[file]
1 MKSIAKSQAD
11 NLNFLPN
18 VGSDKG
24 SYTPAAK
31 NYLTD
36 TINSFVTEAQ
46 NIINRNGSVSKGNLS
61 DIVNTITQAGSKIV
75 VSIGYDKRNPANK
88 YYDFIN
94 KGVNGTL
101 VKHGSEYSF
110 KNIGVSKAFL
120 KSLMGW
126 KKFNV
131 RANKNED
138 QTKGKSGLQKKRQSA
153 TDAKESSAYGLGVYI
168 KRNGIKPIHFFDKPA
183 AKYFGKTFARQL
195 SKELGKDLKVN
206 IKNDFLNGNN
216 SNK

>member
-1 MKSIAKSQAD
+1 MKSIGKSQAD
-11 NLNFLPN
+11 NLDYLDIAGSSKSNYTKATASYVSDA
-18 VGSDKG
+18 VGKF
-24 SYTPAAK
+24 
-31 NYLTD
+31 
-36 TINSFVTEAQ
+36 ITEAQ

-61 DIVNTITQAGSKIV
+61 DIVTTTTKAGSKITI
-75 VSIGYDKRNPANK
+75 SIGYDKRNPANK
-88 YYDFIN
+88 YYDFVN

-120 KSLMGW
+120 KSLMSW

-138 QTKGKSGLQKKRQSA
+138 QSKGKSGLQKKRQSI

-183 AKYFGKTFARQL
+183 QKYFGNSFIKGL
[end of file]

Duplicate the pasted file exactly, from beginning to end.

1 MKSIAKSQAD
11 NLNFLPN
18 VGSDKG
24 SYTPAAK
31 NYLTD
36 TINSFVTEAQ
46 NIINRNGSVSKGNLS
61 DIVNTITQAGSKIV
75 VSIGYDKRNPANK
88 YYDFIN
94 KGVNGTL
101 VKHGSEYSF
110 KNIGVSKAFL
120 KSLMGW
126 KKFNV
131 RANKNED
138 QTKGKSGLQKKRQSA
153 TDAKESSAYGLGVYI
168 KRNGIKPIHFFDKPA
183 AKYFGKTFARQL
195 SKELGKDLKVN
206 IKNDFLNGNN
216 SNK

>member
-1 MKSIAKSQAD
+1 MKSIGKSQAD
-11 NLNFLPN
+11 NLDYLDIAGSSKSNYTKATASYVSDA
-18 VGSDKG
+18 VGKF
-24 SYTPAAK
+24 
-31 NYLTD
+31 
-36 TINSFVTEAQ
+36 ITEAQ

-61 DIVNTITQAGSKIV
+61 DIVTTTTKAGSKITI
-75 VSIGYDKRNPANK
+75 SIGYDKRNPANK
-88 YYDFIN
+88 YYDFVN

-120 KSLMGW
+120 KSLMSW

-138 QTKGKSGLQKKRQSA
+138 QSKGKSGLQKKRQSI

-183 AKYFGKTFARQL
+183 QKYFGNSFIKGL